I’ve been a fan of Swamp Thing since I was about 10 years old when I first got my hands on some hand-me-down copies of Alan Moore’s ‘Saga of Swamp Thing’. Sure. As a kid, I had no grasp of Moore’s themes but the stories creeped me out. There is one scene featuring the series’ villain Anton Arcane in Hell, his flesh bloated and filled with flies, that has stuck with me to this day.  As a fan of superheroes and horror comics, I fell fast in love with the swamp elemental that thought it was a man.

When DC announced that writer Scott Snyder was handling the ‘Swamp Thing’ relaunch, I thought it would be a perfect storm. Snyder’s stint on ‘Detective Comics’ was one of the coolest and creepiest stories I’ve read in comics in a long while. So did he Snyder justice to one of my favorite DC Comics characters? Yes. Yes! A thousand times yes! Snyder’s writing, combined with the thick detailed art of Yanick Paquette, evokes a feeling that reminds me of the horror comics of the late ‘70s and it’s perfect for this series.

I have never agreed with DC’s decision to remove Swamp Thing from the regular DC Universe and into the Vertigo line. So, when he reappeared in the finale of ‘Brightest Day’, I nearly jumped from my seat in my elation. When they resurrected Alec Holland, the man who bound Swamp Thing to his humanity, I wasn’t sure what to make of it or where DC was going with it. Now we know. Snyder’s opening run is all about Holland trying to come to grips with having been tied to The Green (the force of all plant life in nature), his subsequent resurrection, and where he fits within the new DCU.

[Warning: there are spoilers in the murky depths below.]

Snyder posted the opening few pages of ‘Swamp Thing’ to his Twitter account last week. The images showed Superman, Batman, and Aquaman watching as animals around the globe just dropped dead. Now, Snyder has laid Holland’s inner dialog over the images and they make for one of the most gripping opening scenes of DC’s New 52. Holland, once a botanist, has taken a job in construction to help distance himself from his past and to allow himself time to think. He’s paid a visit by Superman who is just checking in to see how he’s holding up. Holland tells Superman that he appreciates the visit but that he wants to stay off the grid for a while.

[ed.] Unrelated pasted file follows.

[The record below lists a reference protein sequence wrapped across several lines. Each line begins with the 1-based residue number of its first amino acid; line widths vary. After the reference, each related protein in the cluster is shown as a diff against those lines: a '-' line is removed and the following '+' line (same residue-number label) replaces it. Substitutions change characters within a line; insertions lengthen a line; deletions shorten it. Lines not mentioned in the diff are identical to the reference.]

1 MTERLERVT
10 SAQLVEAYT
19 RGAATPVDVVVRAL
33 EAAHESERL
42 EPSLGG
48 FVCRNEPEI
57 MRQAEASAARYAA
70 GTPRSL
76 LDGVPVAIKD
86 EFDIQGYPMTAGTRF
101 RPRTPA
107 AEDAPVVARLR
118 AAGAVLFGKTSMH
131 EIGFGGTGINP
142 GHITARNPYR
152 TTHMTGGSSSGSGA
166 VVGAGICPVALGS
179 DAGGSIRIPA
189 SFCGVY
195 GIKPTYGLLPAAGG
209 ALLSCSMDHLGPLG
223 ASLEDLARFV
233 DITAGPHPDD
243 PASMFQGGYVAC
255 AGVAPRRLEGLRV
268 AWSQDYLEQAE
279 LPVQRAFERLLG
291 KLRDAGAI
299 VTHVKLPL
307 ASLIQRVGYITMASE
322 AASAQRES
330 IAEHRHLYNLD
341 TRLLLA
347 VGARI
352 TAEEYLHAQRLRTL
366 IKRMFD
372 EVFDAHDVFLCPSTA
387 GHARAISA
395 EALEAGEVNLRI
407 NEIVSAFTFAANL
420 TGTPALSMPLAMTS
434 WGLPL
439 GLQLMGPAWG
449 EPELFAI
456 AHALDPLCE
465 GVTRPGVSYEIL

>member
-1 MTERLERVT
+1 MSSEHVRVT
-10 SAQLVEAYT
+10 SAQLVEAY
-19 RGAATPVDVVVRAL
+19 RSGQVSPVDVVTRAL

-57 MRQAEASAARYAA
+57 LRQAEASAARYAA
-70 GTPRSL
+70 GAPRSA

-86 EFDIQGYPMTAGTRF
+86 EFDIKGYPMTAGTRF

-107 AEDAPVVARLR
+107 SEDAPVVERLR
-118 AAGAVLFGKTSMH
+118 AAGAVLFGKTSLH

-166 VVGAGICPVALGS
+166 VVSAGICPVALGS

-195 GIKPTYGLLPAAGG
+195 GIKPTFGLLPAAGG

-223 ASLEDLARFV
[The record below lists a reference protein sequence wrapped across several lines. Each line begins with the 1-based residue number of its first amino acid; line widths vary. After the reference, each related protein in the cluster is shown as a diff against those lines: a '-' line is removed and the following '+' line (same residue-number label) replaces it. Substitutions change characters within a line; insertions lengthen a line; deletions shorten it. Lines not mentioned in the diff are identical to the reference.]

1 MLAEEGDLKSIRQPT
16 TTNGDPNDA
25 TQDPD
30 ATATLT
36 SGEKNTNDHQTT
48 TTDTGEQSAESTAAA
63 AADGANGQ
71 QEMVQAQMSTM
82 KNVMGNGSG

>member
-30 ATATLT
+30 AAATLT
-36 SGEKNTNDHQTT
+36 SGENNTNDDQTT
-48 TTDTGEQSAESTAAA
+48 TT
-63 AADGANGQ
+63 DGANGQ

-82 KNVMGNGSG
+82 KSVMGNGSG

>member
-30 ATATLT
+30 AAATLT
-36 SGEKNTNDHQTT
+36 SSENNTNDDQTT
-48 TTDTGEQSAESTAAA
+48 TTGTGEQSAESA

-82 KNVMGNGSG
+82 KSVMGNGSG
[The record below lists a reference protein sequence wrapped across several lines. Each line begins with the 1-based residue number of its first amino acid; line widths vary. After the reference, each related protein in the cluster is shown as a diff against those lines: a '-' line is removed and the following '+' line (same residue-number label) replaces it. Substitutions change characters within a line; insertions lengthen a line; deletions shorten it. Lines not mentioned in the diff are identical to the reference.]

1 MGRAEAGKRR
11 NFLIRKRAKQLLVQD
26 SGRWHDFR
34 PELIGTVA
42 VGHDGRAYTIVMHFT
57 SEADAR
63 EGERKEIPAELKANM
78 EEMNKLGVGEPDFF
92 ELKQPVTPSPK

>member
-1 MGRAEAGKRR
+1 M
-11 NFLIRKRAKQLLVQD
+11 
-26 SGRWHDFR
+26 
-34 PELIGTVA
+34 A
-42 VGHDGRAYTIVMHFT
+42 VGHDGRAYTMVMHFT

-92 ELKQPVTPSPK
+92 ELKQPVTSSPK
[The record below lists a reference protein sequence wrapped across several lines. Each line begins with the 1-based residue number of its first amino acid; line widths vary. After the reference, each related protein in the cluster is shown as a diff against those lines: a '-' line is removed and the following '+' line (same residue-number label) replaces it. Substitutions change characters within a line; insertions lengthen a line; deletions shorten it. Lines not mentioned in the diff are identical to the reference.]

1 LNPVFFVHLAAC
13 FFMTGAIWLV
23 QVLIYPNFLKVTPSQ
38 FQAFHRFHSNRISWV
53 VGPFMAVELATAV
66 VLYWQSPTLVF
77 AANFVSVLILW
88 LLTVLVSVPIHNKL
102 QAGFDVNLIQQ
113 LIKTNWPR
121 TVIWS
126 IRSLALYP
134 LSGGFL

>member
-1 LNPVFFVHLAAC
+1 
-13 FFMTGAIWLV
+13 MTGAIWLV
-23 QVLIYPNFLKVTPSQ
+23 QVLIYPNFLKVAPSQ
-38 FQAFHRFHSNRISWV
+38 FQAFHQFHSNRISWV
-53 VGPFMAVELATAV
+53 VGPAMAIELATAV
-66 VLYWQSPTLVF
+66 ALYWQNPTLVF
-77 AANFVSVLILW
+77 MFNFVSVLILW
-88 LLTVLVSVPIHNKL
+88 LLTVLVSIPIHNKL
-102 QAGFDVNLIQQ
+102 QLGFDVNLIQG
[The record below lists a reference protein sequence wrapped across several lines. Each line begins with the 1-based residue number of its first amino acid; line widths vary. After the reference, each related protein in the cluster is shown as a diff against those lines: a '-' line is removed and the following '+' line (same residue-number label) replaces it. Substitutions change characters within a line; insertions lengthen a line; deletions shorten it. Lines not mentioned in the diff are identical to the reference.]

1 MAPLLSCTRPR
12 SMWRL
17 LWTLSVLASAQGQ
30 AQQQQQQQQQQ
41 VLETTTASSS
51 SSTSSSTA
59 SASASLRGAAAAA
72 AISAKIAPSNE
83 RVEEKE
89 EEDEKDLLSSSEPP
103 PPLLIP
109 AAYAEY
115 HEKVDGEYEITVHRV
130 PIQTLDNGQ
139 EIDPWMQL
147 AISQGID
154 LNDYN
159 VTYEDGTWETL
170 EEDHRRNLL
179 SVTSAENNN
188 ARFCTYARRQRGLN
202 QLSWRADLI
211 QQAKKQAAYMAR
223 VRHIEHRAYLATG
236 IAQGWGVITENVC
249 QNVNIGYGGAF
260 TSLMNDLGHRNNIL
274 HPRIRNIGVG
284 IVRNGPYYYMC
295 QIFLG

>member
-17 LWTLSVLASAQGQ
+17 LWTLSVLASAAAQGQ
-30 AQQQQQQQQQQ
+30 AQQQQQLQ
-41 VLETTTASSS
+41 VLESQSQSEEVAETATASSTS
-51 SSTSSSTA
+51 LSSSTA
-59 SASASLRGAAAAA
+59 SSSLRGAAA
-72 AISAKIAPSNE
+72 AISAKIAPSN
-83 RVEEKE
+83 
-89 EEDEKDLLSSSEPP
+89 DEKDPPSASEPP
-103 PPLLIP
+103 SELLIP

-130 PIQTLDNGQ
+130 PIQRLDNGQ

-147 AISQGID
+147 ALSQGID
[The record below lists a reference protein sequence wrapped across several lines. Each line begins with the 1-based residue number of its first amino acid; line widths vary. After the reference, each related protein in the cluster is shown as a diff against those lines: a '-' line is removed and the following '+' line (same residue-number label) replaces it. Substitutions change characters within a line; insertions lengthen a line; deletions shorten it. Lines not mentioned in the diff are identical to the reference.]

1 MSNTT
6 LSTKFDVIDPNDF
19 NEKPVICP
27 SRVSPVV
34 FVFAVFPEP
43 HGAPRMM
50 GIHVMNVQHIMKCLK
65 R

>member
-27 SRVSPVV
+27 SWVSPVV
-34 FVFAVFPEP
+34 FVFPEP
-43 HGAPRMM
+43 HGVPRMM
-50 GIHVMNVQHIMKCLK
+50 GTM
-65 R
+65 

Meanwhile, at an archeological site in Arizona, a group of archeologists come face to face with a powerful force that is able to take form out of dead and decayed parts. I suspect that this creature has something to do with the dead animals from the opening scene. And, maybe I’m reading too much into it but, since the creature is surrounded by a swarm of hideous bloated flies, I get the feeling that this has something to do with Anton Arcane . When we last heard from Arcane, he had been transformed into a demon and was still in Hell.

Back at Holland’s hotel room, which includes a fan nod to one of ‘Saga of Swamp Thing’s most famous artists, Holland is having a nightmare about the day that he died and became the Swamp Thing. He awakes to a room filled with plants. Thinking that it is The Green come to collect the biorestorative serum that originally helped to bring the Swamp Thing to life, Holland resolves to destroy his invention. He races to the swamp to toss it in and be rid of it forever. But, before he can destroy the serum, Holland comes face to face with his alter ego.

What a great start to a new ‘Swamp Thing’ series! Will The Green reclaim its link to humanity? What Hellish force was unleashed in the Arizona desert? What does all this mean for Alec Holland? Be back here next month for my review of ‘Swamp Thing’ #2.

Art and cover by YANICK PAQUETTE